In 1955, the Iowa State Legislature passed a law permitting counties to establish County Conservation Boards. The Marion County Conservation Board was established by a vote of the people in the Fall of 1956 and became one of the 16 charter members of the first county conservation boards in the State of Iowa. The Conservation Board began operations in December of 1956.
Conservation boards are local natural resource management and outdoor recreation agencies whose responsibilities are the following: to acquire, develop, maintain and make available public museums, parks, preserves, parkways, playgrounds, recreation centers, forests, wildlife, and other conservation areas, to encourage the orderly development and conservation of natural resources and to provide adequate programs of public recreation.
Conservation boards also help educate local residents about the natural world in which we live, and administer roadside vegetation management programs.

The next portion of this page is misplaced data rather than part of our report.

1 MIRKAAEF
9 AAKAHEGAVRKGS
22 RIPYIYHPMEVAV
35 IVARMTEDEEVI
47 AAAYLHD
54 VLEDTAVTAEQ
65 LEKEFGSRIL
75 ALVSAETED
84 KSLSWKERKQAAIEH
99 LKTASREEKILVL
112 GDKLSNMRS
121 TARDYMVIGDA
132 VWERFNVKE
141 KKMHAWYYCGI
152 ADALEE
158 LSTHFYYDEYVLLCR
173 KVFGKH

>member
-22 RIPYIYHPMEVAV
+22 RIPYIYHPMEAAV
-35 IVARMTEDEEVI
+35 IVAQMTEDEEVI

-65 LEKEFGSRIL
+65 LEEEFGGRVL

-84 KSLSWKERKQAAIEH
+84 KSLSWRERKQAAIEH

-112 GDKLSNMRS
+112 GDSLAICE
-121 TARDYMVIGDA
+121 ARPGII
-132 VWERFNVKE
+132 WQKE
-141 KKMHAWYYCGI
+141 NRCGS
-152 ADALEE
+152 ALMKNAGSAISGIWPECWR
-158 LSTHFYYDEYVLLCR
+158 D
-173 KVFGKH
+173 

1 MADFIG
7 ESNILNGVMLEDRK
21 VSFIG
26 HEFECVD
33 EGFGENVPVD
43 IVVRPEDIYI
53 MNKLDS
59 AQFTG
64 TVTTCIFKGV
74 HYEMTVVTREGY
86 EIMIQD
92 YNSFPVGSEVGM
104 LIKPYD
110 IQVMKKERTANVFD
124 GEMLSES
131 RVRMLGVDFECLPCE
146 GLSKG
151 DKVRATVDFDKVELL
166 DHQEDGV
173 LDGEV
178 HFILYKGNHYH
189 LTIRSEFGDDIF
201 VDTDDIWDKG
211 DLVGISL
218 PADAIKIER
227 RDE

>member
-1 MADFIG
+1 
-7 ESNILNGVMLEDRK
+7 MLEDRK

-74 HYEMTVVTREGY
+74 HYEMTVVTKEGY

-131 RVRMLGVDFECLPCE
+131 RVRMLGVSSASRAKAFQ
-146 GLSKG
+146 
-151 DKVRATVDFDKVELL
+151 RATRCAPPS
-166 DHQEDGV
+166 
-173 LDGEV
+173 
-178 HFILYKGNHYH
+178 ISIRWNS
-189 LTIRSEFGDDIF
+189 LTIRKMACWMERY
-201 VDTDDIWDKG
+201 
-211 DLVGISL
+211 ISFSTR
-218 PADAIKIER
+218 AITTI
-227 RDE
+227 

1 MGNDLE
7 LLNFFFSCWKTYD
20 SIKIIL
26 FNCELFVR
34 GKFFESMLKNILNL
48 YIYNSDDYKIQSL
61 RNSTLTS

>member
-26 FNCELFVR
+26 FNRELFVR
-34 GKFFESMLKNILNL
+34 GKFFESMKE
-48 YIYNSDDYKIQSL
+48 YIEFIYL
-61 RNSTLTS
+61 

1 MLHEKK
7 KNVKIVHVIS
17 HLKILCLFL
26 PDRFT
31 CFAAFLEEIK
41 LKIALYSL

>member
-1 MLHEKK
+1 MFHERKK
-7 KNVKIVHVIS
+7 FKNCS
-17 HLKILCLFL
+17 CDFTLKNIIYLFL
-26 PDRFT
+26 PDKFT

County conservation boards have been created in all of Iowa's 99 counties and are governed by Chapter 350 of the Code of Iowa.
The law that the legislators developed is very broad. Their intent is to allow each county to create a program to fit the natural resources that are available and to meet the needs of the community. In order to make this law work, each county needs to develop a governing body. Each County Board of Supervisors selects five citizens within the county to serve a five-year term with no monetary compensation. Those people that are selected show or demonstrate an interest in the environment and conservation. It is this group that sets the policies for the county parks and programs.